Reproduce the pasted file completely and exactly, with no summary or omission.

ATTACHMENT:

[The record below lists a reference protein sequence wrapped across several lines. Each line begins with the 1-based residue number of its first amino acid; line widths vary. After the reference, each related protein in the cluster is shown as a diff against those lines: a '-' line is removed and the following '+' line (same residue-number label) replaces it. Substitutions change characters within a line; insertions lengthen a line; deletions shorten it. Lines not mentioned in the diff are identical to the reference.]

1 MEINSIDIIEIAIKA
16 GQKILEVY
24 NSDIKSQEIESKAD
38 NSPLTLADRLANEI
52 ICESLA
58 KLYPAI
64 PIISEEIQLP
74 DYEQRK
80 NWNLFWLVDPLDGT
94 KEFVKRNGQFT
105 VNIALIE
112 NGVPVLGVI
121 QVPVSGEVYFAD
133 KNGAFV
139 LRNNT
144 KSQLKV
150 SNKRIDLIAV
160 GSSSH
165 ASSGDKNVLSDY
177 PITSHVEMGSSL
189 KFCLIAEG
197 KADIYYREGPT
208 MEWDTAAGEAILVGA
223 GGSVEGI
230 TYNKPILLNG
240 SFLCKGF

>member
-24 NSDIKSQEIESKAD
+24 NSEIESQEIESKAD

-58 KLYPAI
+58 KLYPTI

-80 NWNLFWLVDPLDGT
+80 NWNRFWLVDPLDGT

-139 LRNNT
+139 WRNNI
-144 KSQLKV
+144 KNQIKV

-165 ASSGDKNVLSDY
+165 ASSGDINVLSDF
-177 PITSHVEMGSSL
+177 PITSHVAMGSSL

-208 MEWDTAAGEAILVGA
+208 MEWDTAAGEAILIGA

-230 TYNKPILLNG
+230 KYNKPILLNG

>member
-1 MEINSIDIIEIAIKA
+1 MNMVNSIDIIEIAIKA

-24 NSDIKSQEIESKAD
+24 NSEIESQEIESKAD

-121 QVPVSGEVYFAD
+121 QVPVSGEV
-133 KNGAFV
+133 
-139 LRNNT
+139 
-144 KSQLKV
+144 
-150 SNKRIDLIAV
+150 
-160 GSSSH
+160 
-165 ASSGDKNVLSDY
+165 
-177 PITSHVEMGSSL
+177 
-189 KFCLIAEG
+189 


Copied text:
[The record below lists a reference protein sequence wrapped across several lines. Each line begins with the 1-based residue number of its first amino acid; line widths vary. After the reference, each related protein in the cluster is shown as a diff against those lines: a '-' line is removed and the following '+' line (same residue-number label) replaces it. Substitutions change characters within a line; insertions lengthen a line; deletions shorten it. Lines not mentioned in the diff are identical to the reference.]

1 MEINSIDIIEIAIKA
16 GQKILEVY
24 NSDIKSQEIESKAD
38 NSPLTLADRLANEI
52 ICESLA
58 KLYPAI
64 PIISEEIQLP
74 DYEQRK
80 NWNLFWLVDPLDGT
94 KEFVKRNGQFT
105 VNIALIE
112 NGVPVLGVI
121 QVPVSGEVYFAD
133 KNGAFV
139 LRNNT
144 KSQLKV
150 SNKRIDLIAV
160 GSSSH
165 ASSGDKNVLSDY
177 PITSHVEMGSSL
189 KFCLIAEG
197 KADIYYREGPT
208 MEWDTAAGEAILVGA
223 GGSVEGI
230 TYNKPILLNG
240 SFLCKGF

>member
-24 NSDIKSQEIESKAD
+24 NSEIESQEIESKAD

-58 KLYPAI
+58 KLYPTI

-80 NWNLFWLVDPLDGT
+80 NWNRFWLVDPLDGT

-139 LRNNT
+139 WRNNI
-144 KSQLKV
+144 KNQIKV

-165 ASSGDKNVLSDY
+165 ASSGDINVLSDF
-177 PITSHVEMGSSL
+177 PITSHVAMGSSL

-208 MEWDTAAGEAILVGA
+208 MEWDTAAGEAILIGA

-230 TYNKPILLNG
+230 KYNKPILLNG

>member
-1 MEINSIDIIEIAIKA
+1 MNMVNSIDIIEIAIKA

-24 NSDIKSQEIESKAD
+24 NSEIESQEIESKAD

-121 QVPVSGEVYFAD
+121 QVPVSGEV
-133 KNGAFV
+133 
-139 LRNNT
+139 
-144 KSQLKV
+144 
-150 SNKRIDLIAV
+150 
-160 GSSSH
+160 
-165 ASSGDKNVLSDY
+165 
-177 PITSHVEMGSSL
+177 
-189 KFCLIAEG
+189 